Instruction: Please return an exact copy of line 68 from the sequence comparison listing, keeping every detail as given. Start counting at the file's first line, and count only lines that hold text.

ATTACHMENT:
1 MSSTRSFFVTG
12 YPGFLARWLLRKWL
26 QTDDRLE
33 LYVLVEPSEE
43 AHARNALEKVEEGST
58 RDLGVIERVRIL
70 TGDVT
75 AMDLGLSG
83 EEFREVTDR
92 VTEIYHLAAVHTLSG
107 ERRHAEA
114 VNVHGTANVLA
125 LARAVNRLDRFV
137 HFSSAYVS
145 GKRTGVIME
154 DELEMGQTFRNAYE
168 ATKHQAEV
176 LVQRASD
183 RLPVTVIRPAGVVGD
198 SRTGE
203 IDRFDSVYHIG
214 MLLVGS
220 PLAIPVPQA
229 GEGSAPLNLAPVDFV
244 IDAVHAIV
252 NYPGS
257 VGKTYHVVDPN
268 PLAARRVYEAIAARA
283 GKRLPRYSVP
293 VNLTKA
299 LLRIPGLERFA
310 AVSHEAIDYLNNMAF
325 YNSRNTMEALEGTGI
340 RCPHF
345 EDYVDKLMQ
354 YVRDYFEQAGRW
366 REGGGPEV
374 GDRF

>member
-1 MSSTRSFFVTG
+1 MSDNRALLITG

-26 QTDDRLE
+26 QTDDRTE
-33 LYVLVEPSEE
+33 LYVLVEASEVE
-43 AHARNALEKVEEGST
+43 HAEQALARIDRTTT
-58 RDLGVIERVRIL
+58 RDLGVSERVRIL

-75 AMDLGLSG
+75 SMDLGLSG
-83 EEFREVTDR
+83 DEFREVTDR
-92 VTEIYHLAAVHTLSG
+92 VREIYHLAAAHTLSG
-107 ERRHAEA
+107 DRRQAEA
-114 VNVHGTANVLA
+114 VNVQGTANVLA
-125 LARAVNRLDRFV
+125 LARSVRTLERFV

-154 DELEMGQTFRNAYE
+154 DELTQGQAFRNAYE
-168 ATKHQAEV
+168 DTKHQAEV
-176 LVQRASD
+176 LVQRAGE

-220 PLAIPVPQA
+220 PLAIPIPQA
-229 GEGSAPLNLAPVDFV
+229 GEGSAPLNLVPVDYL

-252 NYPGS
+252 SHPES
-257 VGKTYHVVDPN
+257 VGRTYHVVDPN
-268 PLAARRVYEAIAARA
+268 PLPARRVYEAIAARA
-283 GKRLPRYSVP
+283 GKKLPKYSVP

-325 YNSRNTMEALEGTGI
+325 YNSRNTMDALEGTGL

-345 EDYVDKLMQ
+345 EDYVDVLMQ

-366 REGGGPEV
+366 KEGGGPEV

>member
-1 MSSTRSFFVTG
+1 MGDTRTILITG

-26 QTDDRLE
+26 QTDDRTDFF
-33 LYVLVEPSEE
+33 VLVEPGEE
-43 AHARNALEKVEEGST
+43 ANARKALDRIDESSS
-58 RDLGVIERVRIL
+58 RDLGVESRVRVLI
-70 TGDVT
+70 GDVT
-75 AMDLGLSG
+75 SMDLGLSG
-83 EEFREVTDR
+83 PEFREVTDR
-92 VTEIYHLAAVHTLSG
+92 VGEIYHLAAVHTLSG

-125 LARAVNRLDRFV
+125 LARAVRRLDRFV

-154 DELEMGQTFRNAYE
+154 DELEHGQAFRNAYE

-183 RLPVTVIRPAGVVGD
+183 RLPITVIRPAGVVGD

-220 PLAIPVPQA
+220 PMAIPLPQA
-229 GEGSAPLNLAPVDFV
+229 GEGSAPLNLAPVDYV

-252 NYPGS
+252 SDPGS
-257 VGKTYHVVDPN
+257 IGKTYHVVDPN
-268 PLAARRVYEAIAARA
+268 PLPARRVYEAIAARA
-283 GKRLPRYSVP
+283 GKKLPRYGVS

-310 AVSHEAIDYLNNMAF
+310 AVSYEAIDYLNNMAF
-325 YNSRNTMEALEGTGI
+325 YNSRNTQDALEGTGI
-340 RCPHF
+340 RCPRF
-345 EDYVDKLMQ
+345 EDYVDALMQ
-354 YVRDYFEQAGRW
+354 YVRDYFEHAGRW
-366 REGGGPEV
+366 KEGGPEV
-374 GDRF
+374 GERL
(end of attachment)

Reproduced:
-220 PLAIPVPQA